As the Head of Marketing at the London Review of Books, Reneé left behind dreams of being a Copyeditor for the commercial sphere, and she considers her role her dream job – even seven years later. She also informs us that the small literary magazine's team is a lot more digitally-savvy than you might think...
What made you want to work in the publishing/marketing industry?
I have always loved reading, so working in publishing in one form or another was always on the cards for me.
Can you chart your journey from when you started out to your current position?
When I first graduated, I was sure I wanted to be a Copyeditor, so I applied to basically every entry-level copy job there was going without getting even one interview.
Desperate for a foot in the door, I took a telesales job at Haymarket Publishing and worked my way up until I was running the list rental department. It didn’t take me long to forget about editing altogether and realise I was much better suited to commercial roles. I loved that job and was at Haymarket for several years. The thing I liked best about that job was promoting the department – essentially, marketing it!
As a long-time admirer of the London Review of Books, when a job in marketing came up seven years ago it was truly my dream job. The thing is, seven years later, and I still love it just as much. I love what I do, I love the brand I do it for and I love the people I work with. Plus, it turns out I would be a terrible Copyeditor. I talk WAY too much and I get genuinely excited about spreadsheets. It was only a matter of time before marketing and I found one another.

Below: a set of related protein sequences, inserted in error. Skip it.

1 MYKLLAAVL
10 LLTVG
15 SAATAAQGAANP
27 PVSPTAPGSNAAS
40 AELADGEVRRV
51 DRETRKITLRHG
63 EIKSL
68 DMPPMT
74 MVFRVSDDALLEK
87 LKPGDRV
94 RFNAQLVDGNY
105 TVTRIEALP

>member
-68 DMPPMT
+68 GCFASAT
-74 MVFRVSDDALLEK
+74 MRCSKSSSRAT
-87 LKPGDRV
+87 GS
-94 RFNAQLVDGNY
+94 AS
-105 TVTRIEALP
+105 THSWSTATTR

Do you have a go-to work outfit?
God, I wish! As an American, I never had school uniforms growing up and I envy them so much. I would have loved a uniform. Since I can’t convince anyone else to share this opinion, I have to wear outfits like other normal people. I quite like vintage dresses and skirts. I cycle to work most days, but I have a skirt guard and go about a third of the speed of everyone else, so it doesn’t impact me too much!
What do you turn to when you’re on deadline – tea/coffee/snacks?
Coffee. I tried to give it up once and then three days in I was like, “What am I DOING? I love coffee!”
What’s the most unusual situation you’ve found yourself in because of your job?
Probably schlepping the LRB up a mountain in Sri Lanka on my holiday to try to get a great #readeverywhere photo for our summer campaign.
What would people be surprised to know about your job?
I expect people conceive of us as a small literary magazine, which is true. We drink a lot of coffee, talk about books and worry about the standard of the punctuation in our marketing copy (all of which you would expect!). We are also more digitally-savvy that you might think – we run about 30 in-house pay-per-click campaigns on AdWords and are running interesting experiments with video, Facebook, email segmentation and automation and segmented web experiences, etc. As a company, we are currently investing a lot in our web development. I would like to think we’re more advanced in those areas than people might think.
Walk me through your typical day.